They shouldn’t let people like me gamble

Deltablues
For most of us, the Melbourne Cup is the one day of the year when we pay any attention whatsoever to horseracing. It’s a public holiday in Victoria, and a virtual public holiday in NSW. But while I’m sure Melbourne Cup lunches are delightful (I’ve never been to one), and womankind seems to universally enjoy donning ridiculous hats for reasons I can’t fathom but dare not speculate over, for me the much-vaunted Race That Stops The Nation means only one thing. Going to the TAB, and losing money.

Sure, office sweeps are fun. But I usually have trouble finding 24 people to make up the rest of my sweep at my workplace. In fact, since I currently work from home, I came a whopping 23 people short of a proper sweep today.

It takes more than that to put me off an Aussie tradition, though, so I held a sweep anyway. And I still had fun drawing them out of the hat. And even better, my horse came in first. And second, and third, and last. Although when I did the maths, I didn’t do any better than breaking even on the $48 I laid out.

Which is a whole lot better than I did at the TAB. What with not having much of a workplace celebration, I usually watch the race down at a pub with a friend or two. And every year I promise myself I’m not going to have a flutter because I invariably lose. And then every year, with about ten minutes to go, I go slightly crazy and start placing bets with about ten minutes to go.

And this is a truly terrible thing to do. Because I generally haven’t read anything about it, what with not being the least bit interested and all, I’m relying entirely on guesswork. So I’ll back the favourite, and then a few other ones for random reasons. I bet on Glen Boss to win four in a row. I bet on Damian Oliver’s horse because, well, I’ve heard of him. But the stupid thing is that I back lots of horses for a small amount, meaning that I usually win something, but so little that I’m inevitably behind.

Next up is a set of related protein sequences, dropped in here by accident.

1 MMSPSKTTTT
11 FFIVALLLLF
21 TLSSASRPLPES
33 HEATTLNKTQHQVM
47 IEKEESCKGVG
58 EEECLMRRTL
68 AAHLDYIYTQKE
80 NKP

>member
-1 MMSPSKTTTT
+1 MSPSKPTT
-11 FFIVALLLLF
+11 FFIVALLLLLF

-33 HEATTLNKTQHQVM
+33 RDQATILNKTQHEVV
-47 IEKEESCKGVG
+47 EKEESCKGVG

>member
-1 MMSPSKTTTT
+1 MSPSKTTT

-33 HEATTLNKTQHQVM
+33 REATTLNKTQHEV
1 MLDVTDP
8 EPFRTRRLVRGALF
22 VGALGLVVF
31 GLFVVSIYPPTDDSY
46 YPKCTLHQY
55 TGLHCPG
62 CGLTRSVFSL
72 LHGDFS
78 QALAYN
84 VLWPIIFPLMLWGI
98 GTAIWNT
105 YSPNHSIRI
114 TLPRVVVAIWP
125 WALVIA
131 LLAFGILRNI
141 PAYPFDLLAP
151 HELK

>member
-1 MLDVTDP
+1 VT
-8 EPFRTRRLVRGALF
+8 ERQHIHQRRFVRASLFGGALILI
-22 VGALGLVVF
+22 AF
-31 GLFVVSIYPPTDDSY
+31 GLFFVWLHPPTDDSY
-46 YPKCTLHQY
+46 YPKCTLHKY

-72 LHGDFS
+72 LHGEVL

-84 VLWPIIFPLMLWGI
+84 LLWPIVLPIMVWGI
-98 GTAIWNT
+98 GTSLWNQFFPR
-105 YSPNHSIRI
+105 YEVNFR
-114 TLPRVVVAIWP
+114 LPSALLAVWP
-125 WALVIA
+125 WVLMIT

In fact, I went back and looked at the betting slips I had – a few different horses for $2 each way, and one of those $12 special bets that gives you a trifecta and then a bet each way. I realised, to my great dismay, that I’d chosen my horses so ridiculously badly that the only mathematical way I could come out ahead, given the horses I’d chosen, was if I’d fluked the trifecta.

For example, I actually had money for a place on both Pop Rock and Maybe Better, but won only $9 because they were too short-priced.

And who to tip? Well, Bono said Yeats would “bite the arse of any of the Australian horses that dare to run against it”. The mega-wealthy are always good at making money, and he’s into alleviating poverty, so I had a flutter on Yeats as well.

The annoying thing was that Bono was right, in a way. Yeats was ultimately in a position to bite several Australian horse’s arses – because he was behind them. (What a self-contradictory metaphor.) Secondly, Yeats did beat most of the Australian horses – but not the Japanese horses. Well, serves me right for listening to Bono – I won’t make that mistake again. World leaders politely ignore him when he comes to lecture them about his various causes, and now I know why.

Really, this whole day is peer pressure at its worst. I’m just trying to get on the winning bandwagon, like I did with Makybe Diva. Next year, I’m going to put some thought into my betting, so at least there’s a small chance of my winning something. But with such a long race, and so many horses, it’s pretty fair to conclude that no-one really knows anything.

Least of all me.



Dominic Knight

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